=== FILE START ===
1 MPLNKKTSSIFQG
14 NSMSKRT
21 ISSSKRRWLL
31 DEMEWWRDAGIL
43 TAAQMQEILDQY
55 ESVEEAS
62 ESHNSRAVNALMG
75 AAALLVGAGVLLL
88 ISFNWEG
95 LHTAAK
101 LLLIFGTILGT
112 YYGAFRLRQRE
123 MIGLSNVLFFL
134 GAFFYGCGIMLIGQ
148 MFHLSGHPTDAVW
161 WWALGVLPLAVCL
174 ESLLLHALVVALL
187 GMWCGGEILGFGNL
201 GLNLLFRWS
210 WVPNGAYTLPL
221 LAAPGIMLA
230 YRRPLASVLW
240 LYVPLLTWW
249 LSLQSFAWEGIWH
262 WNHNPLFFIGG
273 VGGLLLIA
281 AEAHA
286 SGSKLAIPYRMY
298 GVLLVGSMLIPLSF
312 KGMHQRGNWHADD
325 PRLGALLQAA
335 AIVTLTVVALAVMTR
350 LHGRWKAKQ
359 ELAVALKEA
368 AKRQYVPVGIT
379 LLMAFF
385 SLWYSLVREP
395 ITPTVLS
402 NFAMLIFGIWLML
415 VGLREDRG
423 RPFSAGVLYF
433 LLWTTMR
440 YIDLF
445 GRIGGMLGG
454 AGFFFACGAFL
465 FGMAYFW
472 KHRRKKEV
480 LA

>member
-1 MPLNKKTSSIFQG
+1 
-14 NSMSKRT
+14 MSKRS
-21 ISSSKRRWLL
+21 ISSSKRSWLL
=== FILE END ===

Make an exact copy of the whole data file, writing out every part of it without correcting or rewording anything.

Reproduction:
1 MPLNKKTSSIFQG
14 NSMSKRT
21 ISSSKRRWLL
31 DEMEWWRDAGIL
43 TAAQMQEILDQY
55 ESVEEAS
62 ESHNSRAVNALMG
75 AAALLVGAGVLLL
88 ISFNWEG
95 LHTAAK
101 LLLIFGTILGT
112 YYGAFRLRQRE
123 MIGLSNVLFFL
134 GAFFYGCGIMLIGQ
148 MFHLSGHPTDAVW
161 WWALGVLPLAVCL
174 ESLLLHALVVALL
187 GMWCGGEILGFGNL
201 GLNLLFRWS
210 WVPNGAYTLPL
221 LAAPGIMLA
230 YRRPLASVLW
240 LYVPLLTWW
249 LSLQSFAWEGIWH
262 WNHNPLFFIGG
273 VGGLLLIA
281 AEAHA
286 SGSKLAIPYRMY
298 GVLLVGSMLIPLSF
312 KGMHQRGNWHADD
325 PRLGALLQAA
335 AIVTLTVVALAVMTR
350 LHGRWKAKQ
359 ELAVALKEA
368 AKRQYVPVGIT
379 LLMAFF
385 SLWYSLVREP
395 ITPTVLS
402 NFAMLIFGIWLML
415 VGLREDRG
423 RPFSAGVLYF
433 LLWTTMR
440 YIDLF
445 GRIGGMLGG
454 AGFFFACGAFL
465 FGMAYFW
472 KHRRKKEV
480 LA

>member
-1 MPLNKKTSSIFQG
+1 
-14 NSMSKRT
+14 MSKRS
-21 ISSSKRRWLL
+21 ISSSKRSWLL